Making a case for mirror-neuron system involvement in language development: What about autism and blindness?
David Bourget (Western Ontario)
David Chalmers (ANU, NYU)
Rafael De Clercq
Jack Alan Reynolds
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Behavioral and Brain Sciences 28 (2):145-146 (2005)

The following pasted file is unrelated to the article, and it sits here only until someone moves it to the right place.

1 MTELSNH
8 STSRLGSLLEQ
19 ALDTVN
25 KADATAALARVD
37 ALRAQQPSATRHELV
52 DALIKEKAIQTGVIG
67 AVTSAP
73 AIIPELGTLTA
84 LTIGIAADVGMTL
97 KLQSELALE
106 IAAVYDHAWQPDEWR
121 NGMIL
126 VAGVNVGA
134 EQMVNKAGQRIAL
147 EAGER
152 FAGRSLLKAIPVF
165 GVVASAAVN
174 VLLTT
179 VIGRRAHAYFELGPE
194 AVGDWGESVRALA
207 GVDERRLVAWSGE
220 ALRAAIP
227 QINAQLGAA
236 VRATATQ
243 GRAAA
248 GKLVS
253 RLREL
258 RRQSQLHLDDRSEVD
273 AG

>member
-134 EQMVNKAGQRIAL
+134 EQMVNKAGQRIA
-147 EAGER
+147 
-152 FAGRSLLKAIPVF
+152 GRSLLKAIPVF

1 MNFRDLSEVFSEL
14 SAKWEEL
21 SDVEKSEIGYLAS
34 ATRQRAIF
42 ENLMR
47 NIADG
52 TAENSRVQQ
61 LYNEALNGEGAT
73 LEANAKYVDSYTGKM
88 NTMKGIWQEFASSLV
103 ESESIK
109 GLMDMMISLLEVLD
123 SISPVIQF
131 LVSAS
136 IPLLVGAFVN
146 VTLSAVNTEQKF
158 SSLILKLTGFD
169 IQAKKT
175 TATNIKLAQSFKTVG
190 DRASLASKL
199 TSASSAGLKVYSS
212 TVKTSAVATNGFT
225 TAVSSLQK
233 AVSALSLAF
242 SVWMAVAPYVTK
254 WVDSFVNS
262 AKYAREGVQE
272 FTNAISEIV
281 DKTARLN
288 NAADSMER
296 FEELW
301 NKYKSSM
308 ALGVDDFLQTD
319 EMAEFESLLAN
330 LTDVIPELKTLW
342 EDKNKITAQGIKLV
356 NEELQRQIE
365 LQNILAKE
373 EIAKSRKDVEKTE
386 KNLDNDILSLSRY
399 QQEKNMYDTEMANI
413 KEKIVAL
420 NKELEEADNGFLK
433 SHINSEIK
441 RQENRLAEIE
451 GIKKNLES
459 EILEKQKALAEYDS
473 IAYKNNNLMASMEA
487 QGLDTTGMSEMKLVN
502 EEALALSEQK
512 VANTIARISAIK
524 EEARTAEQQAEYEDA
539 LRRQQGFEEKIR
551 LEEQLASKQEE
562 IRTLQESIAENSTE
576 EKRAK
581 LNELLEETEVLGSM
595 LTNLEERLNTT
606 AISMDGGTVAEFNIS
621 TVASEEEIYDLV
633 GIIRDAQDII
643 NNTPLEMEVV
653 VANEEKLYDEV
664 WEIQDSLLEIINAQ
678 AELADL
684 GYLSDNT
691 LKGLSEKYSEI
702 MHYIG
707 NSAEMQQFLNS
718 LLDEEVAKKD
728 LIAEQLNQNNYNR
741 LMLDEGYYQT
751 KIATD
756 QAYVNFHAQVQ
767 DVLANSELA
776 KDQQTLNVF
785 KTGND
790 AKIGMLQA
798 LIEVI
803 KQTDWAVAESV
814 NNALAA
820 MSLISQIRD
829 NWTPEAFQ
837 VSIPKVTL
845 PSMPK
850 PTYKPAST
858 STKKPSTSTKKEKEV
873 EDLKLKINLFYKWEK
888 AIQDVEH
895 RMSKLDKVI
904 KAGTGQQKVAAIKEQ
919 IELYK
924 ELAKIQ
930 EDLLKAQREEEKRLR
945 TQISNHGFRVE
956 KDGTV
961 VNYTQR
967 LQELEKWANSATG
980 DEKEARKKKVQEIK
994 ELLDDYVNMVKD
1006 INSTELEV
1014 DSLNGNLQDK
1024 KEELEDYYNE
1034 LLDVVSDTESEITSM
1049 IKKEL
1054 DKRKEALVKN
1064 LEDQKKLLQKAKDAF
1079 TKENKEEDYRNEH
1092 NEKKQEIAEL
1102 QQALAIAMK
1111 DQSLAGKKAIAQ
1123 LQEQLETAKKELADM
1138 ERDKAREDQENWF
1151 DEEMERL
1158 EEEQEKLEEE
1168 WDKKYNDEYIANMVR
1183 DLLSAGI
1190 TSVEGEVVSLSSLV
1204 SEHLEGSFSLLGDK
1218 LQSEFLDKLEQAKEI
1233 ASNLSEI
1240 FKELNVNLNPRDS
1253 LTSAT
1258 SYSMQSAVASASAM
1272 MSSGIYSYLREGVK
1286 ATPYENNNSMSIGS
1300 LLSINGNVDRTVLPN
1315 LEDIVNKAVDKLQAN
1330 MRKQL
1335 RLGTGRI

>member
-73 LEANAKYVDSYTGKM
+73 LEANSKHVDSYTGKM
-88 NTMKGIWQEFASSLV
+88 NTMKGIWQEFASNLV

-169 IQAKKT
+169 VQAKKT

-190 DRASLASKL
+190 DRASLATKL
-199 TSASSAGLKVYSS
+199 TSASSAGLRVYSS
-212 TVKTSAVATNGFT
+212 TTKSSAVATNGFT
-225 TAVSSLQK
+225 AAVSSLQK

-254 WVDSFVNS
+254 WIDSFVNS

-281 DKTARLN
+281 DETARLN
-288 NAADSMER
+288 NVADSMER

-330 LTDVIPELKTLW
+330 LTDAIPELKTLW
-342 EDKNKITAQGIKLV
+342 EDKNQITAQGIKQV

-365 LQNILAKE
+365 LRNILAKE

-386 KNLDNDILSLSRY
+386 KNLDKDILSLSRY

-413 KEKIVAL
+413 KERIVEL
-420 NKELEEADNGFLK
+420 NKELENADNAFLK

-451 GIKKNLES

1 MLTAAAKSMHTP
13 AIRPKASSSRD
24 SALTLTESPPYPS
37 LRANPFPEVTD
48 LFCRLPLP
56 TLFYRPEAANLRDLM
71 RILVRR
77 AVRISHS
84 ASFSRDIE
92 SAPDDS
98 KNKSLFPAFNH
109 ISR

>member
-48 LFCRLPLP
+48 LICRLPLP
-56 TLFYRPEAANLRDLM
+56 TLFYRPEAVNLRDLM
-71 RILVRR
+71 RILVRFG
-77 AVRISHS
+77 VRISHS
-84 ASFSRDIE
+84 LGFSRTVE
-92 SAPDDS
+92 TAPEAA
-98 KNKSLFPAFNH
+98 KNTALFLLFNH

The notion that manual gestures played an important role in the evolution of human language was strengthened by the discovery of mirror neurons in monkey area F5, the proposed homologue of human Broca's area. This idea is central to the thesis developed by Arbib, and lending further support to a link between motor resonance mechanisms and language/communication development is the case of autism and congenital blindness. We provide an account of how these conditions may relate to the aforementioned theory.
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